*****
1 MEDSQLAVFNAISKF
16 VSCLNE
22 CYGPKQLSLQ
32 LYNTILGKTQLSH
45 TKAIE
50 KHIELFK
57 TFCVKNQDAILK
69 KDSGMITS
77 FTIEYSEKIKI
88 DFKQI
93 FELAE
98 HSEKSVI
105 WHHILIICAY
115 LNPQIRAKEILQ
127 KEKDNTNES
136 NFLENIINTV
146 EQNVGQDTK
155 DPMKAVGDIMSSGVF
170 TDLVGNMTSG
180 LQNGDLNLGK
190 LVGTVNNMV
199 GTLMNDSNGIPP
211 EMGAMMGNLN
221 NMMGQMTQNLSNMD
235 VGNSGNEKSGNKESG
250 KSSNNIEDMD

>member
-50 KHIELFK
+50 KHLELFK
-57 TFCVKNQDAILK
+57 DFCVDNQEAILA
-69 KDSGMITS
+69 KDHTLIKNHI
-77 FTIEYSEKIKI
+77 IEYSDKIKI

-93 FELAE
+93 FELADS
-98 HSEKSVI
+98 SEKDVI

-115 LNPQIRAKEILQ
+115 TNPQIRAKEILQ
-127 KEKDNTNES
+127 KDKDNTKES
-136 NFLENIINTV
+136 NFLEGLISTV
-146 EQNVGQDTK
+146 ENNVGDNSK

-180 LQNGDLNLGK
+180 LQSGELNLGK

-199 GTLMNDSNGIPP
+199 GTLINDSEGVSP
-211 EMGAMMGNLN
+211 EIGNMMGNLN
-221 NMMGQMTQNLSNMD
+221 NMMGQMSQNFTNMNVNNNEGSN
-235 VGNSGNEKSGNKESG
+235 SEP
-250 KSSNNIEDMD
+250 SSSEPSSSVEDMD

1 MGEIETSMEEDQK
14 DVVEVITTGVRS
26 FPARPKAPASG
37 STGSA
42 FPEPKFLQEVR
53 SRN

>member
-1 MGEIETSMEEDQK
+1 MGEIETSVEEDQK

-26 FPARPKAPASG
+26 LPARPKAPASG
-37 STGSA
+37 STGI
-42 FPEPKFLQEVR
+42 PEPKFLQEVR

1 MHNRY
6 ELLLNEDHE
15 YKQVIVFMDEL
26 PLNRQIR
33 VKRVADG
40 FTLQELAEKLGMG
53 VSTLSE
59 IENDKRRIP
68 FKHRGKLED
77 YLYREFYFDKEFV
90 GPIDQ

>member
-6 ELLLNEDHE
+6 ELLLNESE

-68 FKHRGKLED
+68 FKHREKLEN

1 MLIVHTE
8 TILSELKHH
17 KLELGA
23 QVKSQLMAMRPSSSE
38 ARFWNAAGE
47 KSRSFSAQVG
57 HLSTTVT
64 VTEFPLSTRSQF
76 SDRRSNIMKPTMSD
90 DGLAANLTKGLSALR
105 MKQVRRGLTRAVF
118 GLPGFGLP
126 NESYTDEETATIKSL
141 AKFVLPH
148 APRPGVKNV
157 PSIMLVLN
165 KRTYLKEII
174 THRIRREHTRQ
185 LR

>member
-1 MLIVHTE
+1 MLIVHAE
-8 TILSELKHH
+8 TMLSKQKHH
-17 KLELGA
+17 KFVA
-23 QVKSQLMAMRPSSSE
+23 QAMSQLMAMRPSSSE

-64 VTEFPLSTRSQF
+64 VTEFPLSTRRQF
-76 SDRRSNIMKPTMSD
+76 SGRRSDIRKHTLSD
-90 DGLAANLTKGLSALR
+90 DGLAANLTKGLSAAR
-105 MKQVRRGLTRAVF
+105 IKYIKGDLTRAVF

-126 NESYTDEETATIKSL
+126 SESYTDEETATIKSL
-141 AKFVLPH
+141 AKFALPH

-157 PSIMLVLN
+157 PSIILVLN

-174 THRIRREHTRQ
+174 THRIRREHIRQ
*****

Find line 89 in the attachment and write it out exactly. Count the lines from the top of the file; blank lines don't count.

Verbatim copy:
-68 FKHRGKLED